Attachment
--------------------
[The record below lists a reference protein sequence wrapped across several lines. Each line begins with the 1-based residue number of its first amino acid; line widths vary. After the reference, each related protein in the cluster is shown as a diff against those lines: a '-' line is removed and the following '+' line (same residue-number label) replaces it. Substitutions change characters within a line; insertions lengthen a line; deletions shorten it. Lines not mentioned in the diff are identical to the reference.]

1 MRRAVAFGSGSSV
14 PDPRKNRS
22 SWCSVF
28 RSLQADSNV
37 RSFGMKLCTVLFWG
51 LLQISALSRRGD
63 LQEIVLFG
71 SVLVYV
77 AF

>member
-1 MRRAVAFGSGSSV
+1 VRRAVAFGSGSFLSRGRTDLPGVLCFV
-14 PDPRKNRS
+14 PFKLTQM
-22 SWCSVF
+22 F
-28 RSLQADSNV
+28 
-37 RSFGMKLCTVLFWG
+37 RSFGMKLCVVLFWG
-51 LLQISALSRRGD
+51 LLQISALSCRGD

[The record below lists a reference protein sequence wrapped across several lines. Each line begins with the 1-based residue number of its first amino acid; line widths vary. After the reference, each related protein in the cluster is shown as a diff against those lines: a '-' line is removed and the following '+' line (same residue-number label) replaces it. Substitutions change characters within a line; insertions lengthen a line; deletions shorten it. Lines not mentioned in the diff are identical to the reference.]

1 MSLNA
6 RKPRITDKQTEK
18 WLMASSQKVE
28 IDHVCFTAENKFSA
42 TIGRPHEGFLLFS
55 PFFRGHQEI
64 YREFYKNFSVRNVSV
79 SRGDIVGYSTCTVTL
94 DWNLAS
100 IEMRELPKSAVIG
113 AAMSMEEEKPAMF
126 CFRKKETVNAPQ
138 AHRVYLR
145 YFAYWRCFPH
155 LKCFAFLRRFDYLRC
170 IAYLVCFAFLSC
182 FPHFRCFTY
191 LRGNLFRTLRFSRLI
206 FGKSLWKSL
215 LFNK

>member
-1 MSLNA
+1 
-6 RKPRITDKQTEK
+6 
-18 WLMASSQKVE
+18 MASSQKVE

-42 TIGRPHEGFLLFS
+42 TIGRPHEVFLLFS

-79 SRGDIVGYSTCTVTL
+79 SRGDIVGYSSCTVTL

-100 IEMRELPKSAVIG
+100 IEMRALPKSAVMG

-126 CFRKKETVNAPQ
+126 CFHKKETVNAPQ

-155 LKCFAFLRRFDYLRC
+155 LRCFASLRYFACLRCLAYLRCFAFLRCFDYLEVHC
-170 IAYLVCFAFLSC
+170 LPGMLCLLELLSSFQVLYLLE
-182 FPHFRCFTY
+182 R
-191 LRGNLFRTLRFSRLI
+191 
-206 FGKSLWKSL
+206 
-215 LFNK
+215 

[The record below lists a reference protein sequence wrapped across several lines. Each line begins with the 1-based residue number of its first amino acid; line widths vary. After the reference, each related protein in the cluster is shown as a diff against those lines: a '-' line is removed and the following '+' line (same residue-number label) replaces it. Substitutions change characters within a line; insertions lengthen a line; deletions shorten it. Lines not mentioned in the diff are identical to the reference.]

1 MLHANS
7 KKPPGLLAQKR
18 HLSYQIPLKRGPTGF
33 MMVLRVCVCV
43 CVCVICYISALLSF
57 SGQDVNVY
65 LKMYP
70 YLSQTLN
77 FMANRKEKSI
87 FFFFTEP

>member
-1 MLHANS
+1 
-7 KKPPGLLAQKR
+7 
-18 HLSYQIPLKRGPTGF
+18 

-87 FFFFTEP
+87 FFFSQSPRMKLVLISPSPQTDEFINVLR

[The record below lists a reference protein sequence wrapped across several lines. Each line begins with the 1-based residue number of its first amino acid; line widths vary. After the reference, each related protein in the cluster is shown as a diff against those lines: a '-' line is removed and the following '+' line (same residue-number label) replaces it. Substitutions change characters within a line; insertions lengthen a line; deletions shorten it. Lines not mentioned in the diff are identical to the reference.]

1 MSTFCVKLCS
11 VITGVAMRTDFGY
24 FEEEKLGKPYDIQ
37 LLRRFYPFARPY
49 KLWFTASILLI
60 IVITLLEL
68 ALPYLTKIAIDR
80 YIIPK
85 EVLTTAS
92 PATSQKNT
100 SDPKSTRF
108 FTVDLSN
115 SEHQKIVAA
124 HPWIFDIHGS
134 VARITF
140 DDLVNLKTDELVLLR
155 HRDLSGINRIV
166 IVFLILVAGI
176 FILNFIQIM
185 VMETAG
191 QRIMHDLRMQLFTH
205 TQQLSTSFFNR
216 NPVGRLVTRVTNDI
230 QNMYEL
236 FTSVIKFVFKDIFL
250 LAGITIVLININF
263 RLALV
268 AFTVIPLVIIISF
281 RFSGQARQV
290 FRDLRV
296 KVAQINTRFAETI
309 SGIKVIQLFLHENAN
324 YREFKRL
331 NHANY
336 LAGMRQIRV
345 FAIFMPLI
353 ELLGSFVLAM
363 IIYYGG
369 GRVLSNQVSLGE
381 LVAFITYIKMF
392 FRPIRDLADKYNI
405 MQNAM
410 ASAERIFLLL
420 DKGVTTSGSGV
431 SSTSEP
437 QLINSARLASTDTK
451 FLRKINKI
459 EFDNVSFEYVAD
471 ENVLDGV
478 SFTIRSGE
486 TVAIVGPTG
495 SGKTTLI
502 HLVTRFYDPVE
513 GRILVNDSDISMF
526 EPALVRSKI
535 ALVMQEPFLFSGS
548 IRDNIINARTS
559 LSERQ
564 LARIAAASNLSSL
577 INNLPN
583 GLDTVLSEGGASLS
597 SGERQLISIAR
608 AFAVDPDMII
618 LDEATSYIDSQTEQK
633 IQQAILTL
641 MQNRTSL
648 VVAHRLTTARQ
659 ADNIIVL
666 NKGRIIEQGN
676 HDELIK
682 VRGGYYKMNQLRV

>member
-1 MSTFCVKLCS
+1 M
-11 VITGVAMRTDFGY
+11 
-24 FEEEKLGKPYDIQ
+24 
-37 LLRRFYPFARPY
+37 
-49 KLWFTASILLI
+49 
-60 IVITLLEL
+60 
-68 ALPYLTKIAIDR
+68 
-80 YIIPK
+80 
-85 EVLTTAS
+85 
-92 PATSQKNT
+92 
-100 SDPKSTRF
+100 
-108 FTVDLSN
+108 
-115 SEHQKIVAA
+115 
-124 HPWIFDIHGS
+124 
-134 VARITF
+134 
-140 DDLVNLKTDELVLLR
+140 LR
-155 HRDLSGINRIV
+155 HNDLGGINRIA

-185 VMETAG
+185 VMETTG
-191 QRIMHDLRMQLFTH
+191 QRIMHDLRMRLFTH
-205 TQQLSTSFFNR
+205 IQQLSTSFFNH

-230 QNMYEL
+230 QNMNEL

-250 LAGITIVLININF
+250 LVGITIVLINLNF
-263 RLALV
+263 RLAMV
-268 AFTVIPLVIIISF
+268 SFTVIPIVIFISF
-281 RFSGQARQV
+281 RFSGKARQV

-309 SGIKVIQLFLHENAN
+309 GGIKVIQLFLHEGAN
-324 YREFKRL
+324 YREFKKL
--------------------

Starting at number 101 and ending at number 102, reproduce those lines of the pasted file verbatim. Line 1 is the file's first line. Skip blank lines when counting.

85 EVLTTAS
92 PATSQKNT